“I submitted a request to obtain the footage of my arrest to the privacy commissioner back last summer, following radio silence on an [Access to Information and Privacy] request, which was long expired, with no reply from the CRCC,” said Ms. Chapman.
Like many complaints made to the CRCC involving the 2021 Fairy Creek protests, Chapman’s case is currently being delayed due to the commission claiming to be actively investigating.
“I’ve been getting stonewalled because the investigation is ‘still ongoing,’ despite the fact that I haven’t seen any movement in the last ten months and keep receiving identical form letters.”
According to Chapman, the C-IRG pushed numerous news media members away from the September 9 arrests, so photography or video of the police interaction remains scarce. However, Ms. Chapman says she and other land defenders have managed to identify the brutalizing officer.
“The Staff Sergeant investigating my complaint has confirmed the officer who broke my thumb is identified/badge number is known,” Ms. Chapman said. “I also have a friend from the blockade who has photos of the individual from a separate interaction.”
Despite attempts at concealing their identity, the officer in Chapman’s complaint may face disciplinary action, but only once the CCRC wraps up their investigation. Until then, she looks to set the record straight about the brutalization she and many other activists endured.
“At the time of my arrest, I was a 36-year-old healthcare worker helping defend the land from resource extraction,” Chapman said. “I have no reason to embellish or exaggerate the fact that they broke my thumb.”
When asked about the comments made by the C-IRG Chief Brewer, suggesting complaints and allegations of officers breaking bones at Fairy Creek were false, Chapman responded to those sentiments as unsurprised.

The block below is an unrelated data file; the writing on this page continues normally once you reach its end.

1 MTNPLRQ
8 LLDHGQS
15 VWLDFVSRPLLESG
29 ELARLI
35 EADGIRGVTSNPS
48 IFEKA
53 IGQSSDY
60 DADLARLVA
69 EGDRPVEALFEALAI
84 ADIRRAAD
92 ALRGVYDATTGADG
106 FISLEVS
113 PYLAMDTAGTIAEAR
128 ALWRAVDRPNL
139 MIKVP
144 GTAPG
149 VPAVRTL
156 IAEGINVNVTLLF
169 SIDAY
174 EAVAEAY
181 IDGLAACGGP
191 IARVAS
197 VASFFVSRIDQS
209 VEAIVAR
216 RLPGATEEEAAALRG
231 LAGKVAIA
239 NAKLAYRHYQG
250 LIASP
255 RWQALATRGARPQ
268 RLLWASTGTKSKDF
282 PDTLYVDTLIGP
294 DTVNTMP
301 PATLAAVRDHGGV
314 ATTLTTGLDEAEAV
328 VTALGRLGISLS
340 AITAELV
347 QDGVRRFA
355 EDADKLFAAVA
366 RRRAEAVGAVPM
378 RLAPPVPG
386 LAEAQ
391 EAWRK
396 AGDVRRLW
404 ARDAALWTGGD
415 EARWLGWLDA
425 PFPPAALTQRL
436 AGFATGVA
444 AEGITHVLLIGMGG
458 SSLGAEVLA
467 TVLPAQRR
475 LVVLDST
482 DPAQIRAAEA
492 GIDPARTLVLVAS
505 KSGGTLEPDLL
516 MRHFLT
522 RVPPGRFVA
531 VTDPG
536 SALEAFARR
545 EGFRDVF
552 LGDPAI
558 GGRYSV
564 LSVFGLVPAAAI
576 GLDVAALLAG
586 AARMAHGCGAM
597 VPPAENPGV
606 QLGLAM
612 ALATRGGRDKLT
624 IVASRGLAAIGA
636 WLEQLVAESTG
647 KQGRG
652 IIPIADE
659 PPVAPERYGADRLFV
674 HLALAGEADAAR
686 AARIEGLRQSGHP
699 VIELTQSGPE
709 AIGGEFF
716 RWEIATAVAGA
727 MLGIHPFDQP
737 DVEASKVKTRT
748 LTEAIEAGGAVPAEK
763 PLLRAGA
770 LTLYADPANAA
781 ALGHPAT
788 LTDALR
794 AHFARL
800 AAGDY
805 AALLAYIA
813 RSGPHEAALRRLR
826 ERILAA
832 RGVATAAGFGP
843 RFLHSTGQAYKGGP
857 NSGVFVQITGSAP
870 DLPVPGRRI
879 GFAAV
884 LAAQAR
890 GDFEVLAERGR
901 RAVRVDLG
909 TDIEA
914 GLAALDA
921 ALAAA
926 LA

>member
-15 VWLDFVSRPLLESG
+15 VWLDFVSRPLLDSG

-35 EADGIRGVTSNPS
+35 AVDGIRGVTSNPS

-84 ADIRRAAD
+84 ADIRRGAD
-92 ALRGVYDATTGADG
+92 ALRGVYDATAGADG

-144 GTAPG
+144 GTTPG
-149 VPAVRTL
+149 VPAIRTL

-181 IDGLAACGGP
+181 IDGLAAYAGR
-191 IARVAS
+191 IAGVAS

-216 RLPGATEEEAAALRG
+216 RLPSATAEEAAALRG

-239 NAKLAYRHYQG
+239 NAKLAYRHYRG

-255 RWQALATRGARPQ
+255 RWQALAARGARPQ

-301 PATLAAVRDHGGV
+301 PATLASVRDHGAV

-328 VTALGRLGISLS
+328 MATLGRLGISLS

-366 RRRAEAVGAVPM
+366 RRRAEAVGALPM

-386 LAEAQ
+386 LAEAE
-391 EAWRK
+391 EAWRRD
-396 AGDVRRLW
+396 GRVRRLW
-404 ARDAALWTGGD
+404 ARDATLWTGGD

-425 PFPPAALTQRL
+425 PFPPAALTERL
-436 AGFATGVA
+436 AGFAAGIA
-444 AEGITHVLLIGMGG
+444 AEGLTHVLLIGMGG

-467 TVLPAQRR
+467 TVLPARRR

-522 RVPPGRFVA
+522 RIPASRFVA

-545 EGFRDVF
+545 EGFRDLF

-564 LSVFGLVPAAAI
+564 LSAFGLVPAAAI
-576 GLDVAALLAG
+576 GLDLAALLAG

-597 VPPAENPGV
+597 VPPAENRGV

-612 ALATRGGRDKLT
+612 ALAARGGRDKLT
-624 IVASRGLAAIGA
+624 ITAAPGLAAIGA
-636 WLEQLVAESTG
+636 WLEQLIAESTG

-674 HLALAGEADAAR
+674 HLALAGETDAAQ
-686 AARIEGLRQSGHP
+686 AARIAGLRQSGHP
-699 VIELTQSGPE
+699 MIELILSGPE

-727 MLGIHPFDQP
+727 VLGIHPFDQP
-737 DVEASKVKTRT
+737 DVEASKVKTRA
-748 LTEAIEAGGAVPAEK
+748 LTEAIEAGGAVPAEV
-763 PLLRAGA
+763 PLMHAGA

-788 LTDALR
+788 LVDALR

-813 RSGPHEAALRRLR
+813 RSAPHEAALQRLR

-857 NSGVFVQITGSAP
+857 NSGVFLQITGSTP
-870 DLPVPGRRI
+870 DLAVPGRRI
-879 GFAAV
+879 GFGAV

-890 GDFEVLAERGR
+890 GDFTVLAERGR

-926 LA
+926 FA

“We have seen this repeatedly with police officers, and the fact is that cops lie. It’s common knowledge: they hide evidence to obscure their abuse of the public, they act on corporate interests, and unnecessarily escalate legitimate conflict,”
RCMP Police Brutality Highlighted In Latest Legal Action
Photojournalist Amber Bracken was arrested by RCMP in November of 2021 while covering resistance to the Coastal Gas Link pipeline on Wet’suwet’en territory. This week, the Narwhal and Bracken announced a lawsuit filed in the British Columbia Supreme Court against the RCMP for wrongful arrest, wrongful detention and violation of charter rights.
Bracken was arrested along with independent documentary filmmaker Michael Toledano, who was on site for nearly a year before his arrest.
Both journalists were detained for days before being released on bail in Prince George, B.C.
The RCMP has been known to target journalists covering environmental resistance and land defense actions in Canada over the last few years.
In May 2021, the RCMP arrested a journalist for allegedly obstructing the work of the logging company. However, video later surfaced of the journalist in question repeatedly asking what they were blocking, with police failing to respond adequately before the arrest.
Besides further allegations of RCMP police brutality, the RCMP came under further scrutiny when several officers were seen wearing ‘thin blue line’ patches while on duty at the Fairy Creek site, despite RCMP guidelines forbidding the symbol.
According to CBC News, since its inception in 2017, the RCMP’s C-IRG has spent nearly $50 million on its operations, which continue on Indigenous territory throughout so-called British Columbia to the present day.